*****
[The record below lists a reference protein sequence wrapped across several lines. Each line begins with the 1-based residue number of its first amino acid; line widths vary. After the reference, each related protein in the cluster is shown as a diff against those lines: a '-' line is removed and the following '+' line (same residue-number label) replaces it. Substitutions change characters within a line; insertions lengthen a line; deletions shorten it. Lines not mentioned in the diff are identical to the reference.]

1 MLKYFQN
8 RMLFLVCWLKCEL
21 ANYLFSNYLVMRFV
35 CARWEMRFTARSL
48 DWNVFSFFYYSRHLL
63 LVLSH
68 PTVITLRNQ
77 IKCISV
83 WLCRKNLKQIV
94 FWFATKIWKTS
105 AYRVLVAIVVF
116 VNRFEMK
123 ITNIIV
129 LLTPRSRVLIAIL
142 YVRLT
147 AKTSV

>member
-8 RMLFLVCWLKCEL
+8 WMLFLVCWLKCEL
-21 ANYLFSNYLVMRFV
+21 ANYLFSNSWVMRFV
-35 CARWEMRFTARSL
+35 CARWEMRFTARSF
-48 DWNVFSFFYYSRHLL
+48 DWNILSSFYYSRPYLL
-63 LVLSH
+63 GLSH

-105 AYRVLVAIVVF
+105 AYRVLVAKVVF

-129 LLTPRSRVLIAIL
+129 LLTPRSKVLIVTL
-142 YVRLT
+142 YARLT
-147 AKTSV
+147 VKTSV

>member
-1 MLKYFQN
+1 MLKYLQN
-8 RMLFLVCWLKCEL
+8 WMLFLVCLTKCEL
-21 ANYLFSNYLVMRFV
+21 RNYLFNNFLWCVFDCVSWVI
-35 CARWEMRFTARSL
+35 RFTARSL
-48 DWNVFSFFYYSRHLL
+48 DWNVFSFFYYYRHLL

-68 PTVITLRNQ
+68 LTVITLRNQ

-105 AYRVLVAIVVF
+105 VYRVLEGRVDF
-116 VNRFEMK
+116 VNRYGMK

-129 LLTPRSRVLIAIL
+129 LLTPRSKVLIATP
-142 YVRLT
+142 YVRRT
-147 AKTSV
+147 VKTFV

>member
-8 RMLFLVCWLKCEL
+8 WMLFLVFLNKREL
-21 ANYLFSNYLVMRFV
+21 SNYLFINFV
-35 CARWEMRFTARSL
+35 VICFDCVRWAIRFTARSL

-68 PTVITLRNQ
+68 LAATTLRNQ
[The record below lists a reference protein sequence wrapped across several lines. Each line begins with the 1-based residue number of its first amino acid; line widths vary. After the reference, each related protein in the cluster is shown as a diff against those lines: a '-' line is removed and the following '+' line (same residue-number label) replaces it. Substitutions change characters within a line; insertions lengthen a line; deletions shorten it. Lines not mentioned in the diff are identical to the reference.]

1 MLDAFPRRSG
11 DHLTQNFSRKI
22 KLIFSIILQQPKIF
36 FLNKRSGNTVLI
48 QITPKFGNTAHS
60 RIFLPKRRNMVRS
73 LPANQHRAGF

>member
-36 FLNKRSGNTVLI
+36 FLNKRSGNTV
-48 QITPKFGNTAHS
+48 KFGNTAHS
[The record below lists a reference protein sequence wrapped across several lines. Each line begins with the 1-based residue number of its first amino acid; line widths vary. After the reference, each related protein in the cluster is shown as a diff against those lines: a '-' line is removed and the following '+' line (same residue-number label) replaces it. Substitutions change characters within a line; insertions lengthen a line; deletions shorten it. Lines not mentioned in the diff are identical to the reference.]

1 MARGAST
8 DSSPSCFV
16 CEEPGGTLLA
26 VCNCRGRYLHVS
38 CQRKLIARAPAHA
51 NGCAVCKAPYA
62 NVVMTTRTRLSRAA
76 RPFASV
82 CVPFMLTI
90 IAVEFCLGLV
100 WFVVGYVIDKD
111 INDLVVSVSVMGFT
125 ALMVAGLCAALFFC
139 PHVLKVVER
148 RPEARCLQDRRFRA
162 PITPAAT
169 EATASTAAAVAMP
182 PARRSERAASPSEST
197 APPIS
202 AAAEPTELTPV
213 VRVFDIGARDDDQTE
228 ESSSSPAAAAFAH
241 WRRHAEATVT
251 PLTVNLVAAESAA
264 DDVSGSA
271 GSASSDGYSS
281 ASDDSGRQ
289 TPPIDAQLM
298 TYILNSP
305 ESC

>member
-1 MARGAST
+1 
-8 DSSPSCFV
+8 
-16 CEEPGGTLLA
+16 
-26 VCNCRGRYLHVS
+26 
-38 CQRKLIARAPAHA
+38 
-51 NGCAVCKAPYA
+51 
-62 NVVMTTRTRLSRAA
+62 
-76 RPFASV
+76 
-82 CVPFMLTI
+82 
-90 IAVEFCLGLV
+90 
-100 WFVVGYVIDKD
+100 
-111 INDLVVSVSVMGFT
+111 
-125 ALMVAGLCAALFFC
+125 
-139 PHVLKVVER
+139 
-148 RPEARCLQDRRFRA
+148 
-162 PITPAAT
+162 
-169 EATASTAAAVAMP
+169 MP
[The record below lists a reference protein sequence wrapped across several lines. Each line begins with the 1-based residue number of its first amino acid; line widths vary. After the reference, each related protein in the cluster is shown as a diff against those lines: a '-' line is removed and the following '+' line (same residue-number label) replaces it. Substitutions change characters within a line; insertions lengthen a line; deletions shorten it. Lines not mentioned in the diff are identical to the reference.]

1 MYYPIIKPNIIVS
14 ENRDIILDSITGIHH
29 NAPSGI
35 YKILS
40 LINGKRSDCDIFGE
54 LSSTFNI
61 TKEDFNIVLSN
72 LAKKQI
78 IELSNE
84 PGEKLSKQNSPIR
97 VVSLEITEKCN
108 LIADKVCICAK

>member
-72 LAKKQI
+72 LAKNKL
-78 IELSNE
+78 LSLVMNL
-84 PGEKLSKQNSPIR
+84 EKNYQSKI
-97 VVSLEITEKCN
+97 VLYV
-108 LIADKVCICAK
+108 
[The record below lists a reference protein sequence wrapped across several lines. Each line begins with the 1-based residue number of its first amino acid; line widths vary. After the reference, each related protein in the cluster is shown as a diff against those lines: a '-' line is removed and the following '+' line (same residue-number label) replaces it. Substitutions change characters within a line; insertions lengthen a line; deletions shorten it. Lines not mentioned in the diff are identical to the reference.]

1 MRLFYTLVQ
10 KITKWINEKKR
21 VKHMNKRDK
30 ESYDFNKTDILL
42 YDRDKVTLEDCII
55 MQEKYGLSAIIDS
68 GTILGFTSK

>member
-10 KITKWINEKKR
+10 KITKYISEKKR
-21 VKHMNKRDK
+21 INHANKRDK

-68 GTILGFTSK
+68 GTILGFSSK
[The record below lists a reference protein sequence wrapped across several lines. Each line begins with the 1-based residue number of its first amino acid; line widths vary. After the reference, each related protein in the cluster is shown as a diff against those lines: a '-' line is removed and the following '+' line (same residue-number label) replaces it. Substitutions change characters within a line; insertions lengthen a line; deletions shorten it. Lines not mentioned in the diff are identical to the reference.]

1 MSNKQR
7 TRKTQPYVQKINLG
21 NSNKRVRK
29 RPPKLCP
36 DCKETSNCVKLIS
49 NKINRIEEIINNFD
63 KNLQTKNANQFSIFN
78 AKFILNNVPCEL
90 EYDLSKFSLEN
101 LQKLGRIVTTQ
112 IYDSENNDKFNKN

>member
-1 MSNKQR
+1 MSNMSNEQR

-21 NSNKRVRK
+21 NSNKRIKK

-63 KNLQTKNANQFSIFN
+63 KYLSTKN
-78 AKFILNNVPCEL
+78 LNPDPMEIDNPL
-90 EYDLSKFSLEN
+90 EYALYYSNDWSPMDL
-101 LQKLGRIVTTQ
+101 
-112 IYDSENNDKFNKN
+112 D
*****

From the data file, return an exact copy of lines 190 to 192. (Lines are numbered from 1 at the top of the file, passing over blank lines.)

21 NSNKRVRK
29 RPPKLCP
36 DCKETSNCVKLIS